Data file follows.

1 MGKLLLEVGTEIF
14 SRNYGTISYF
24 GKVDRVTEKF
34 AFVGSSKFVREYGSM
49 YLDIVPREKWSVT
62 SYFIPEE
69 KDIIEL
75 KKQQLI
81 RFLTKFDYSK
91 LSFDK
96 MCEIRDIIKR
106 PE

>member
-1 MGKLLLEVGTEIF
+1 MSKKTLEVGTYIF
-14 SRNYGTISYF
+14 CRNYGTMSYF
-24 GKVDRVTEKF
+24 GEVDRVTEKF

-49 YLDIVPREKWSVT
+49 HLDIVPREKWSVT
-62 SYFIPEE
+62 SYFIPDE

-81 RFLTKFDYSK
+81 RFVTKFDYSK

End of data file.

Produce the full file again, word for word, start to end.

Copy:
1 MGKLLLEVGTEIF
14 SRNYGTISYF
24 GKVDRVTEKF
34 AFVGSSKFVREYGSM
49 YLDIVPREKWSVT
62 SYFIPEE
69 KDIIEL
75 KKQQLI
81 RFLTKFDYSK
91 LSFDK
96 MCEIRDIIKR
106 PE

>member
-1 MGKLLLEVGTEIF
+1 MSKKTLEVGTYIF
-14 SRNYGTISYF
+14 CRNYGTMSYF
-24 GKVDRVTEKF
+24 GEVDRVTEKF

-49 YLDIVPREKWSVT
+49 HLDIVPREKWSVT
-62 SYFIPEE
+62 SYFIPDE

-81 RFLTKFDYSK
+81 RFVTKFDYSK